In honour of Max F. Perutz’s 100th birthday earlier this year, the Max F. Perutz Laboratories (MFPL) in Vienna, together with the University of Vienna and the Medical University, are hosting a symposium called “Crossing Frontiers in Life Sciences” on Thursday and Friday this week. Max Perutz was an Austrian chemist/biochemist who emigrated to England (Cambridge, specifically). Today he is best known for his work on the structural determination of haemoglobin and myoglobin, for which he won the Nobel Prize in Chemistry in 1962 together with John Kendrew. Here Max is dancing with his wife at the Nobel ball (image from the Wikipedia entry):
Naturally, therefore, quite a few of the speakers at the symposium will be talking about structural biology. Among these is Tom Steitz who shared the Nobel Prize in Chemistry in 2009 “for studies of the structure and function of the ribosome”; on Thursday he will be giving a lecture on “Understanding the function of the ribosome in protein synthesis from its atomic structure”. If I happen to speak to him then my most pressing question would address the change of perspective from a strict lock-and-key model of molecular interactions to induced fit models and, most recently, conformational selection models, and whether he has a preference for any of these. I also wonder what, as a structural biophysicist, his opinions are on the criticism of the structure-function paradigm (the notion that protein structure determines its function) in light of emerging evidence that many proteins contain intrinsically disordered regions.
One of the speakers even worked with Max Perutz at the LMB in Cambridge: Michael Rossmann. Biochemistry students will be familiar with this name because a ubiquitous protein fold, the Rossmann fold, consisting of two β-α-β-α-β (α-helices and parallel β-strands) motifs, is named after him.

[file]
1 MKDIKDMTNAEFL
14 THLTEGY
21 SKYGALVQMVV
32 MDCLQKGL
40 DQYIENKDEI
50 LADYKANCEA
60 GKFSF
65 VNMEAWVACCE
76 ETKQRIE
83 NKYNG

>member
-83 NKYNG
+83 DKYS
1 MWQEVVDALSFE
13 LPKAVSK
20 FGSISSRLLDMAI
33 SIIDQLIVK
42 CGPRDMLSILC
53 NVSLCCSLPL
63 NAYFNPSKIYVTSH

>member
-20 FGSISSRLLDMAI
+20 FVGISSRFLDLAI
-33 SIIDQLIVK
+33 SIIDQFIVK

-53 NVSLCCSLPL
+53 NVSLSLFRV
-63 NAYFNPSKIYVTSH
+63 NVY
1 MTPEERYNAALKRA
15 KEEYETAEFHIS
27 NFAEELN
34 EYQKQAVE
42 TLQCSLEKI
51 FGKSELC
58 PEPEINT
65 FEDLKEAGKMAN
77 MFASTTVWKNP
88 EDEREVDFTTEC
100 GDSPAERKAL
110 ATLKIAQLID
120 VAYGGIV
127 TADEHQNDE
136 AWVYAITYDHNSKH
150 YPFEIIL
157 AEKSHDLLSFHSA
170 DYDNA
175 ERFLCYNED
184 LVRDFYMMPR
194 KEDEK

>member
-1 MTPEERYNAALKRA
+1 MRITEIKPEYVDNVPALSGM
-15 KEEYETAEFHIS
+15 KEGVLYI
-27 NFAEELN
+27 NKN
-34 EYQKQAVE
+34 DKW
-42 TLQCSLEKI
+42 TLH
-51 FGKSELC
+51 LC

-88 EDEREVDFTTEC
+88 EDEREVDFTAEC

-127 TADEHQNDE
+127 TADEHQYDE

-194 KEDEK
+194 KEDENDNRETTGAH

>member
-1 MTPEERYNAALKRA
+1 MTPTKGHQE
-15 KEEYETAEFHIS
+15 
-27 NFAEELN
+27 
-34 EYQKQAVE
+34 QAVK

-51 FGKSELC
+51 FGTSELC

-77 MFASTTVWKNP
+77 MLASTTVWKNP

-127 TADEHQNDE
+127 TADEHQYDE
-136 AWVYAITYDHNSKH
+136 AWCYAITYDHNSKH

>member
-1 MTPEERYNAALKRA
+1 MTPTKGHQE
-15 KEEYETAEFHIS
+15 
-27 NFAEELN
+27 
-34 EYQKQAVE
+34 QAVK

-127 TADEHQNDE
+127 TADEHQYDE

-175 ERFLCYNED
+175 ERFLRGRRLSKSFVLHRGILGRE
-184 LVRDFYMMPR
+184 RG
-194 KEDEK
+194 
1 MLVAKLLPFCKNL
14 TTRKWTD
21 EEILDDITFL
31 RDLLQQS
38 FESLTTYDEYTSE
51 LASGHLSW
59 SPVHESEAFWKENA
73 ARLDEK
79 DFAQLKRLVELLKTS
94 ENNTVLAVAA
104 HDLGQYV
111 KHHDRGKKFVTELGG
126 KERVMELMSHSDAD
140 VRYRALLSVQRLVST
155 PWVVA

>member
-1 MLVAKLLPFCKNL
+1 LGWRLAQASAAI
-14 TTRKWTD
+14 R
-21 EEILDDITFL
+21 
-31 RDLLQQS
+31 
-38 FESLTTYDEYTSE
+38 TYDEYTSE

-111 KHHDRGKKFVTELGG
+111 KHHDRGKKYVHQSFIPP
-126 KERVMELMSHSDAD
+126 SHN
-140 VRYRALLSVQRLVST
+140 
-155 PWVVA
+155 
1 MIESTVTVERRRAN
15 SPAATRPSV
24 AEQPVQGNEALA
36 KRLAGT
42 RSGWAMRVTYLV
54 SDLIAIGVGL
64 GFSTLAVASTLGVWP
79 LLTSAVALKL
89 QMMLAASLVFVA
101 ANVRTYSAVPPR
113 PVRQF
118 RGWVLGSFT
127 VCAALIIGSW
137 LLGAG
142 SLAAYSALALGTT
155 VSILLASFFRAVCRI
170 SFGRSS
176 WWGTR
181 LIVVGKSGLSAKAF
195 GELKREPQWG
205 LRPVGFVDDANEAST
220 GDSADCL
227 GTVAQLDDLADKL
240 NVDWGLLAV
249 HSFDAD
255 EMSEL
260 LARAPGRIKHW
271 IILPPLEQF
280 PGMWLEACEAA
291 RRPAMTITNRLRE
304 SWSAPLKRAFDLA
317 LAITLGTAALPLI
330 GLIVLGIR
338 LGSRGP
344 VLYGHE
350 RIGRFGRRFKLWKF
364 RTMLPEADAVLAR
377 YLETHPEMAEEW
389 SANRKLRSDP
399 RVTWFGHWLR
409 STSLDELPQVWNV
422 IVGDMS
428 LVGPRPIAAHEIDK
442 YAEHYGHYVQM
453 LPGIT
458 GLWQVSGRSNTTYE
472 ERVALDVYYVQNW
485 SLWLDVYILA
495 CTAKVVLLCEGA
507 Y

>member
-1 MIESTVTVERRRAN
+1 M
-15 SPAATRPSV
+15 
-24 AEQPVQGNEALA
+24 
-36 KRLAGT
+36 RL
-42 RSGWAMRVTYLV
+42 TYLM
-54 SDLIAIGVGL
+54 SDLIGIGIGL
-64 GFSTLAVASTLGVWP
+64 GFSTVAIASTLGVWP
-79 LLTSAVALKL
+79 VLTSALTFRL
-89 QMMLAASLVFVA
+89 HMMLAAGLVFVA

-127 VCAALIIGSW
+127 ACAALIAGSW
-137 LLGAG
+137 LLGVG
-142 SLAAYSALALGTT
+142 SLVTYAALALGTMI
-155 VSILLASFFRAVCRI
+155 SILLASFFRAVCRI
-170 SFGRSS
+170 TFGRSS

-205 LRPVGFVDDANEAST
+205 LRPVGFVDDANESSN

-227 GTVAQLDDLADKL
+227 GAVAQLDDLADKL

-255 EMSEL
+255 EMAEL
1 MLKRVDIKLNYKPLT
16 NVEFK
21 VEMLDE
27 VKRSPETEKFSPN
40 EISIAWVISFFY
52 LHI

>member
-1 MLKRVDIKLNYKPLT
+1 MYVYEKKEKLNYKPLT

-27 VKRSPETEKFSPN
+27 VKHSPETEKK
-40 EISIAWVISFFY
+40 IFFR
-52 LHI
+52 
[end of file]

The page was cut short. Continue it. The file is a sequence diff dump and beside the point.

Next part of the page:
Elena Conti is also a structural biologist who works at the Max Planck Institute in Munich. Her talk is entitled: RNA degradation – a complex affair. And from looking at her research group’s recent publications it seems that they study CRISPR components at the structural level, so maybe I’ll learn some more about the structure and mechanism of CRISPR.
Speaking of CRISPR, and as I already mentioned in my previous post, Emmanuelle Charpentier, one of the pioneers of CRISPR research, will be lecturing on “From bacterial adaptive immunity to genome-engineering”. My question to her is how she imagines that CRISPR/Cas9 will concretely be used in gene therapy – what sorts of diseases will be tackled? What sort of timeline are we talking about? How should one go about educating the public, and patients in particular, about this tool/method?
Lastly, another Austrian scientist caught my attention: Renée Schroeder. She leads a lab at the MFPL that does basic research on a whole variety of RNA functions. In 2003 she became the second woman to be elected into the Austrian Academy of Sciences (Österreichische Akademie der Wissenschaften), but in 2012 she resigned from this prestigious post because the Academy “was lacking in its promotion of excellence in research and its encouragement of scientific breakthroughs” (my translation; original article: http://derstandard.at/1336435227923/Akademie-der-Wissenschaften-Leute-die-einfach-nicht-die-besten-sind). I would ask her whether there have been any repercussions at the Academy in response to her open letter.
Wish me luck at the conference so that I will not hover in the background, not speaking to anyone. Thanks to this blog entry from Addgene (http://blog.addgene.org/how-to-make-friends-and-meet-people-at-a-scientific-conference) I have at least some clue of what to do and how to behave. Any other tips from experienced conference-goers would be greatly appreciated!
Lastly, if you’re interested in knowing more about Max Perutz I recommend this biography by Georgina Ferry (image from CSHL Press website). I’ve only read about a quarter of it, but found it enjoyable so far and will finish it when I get back to Cambridge.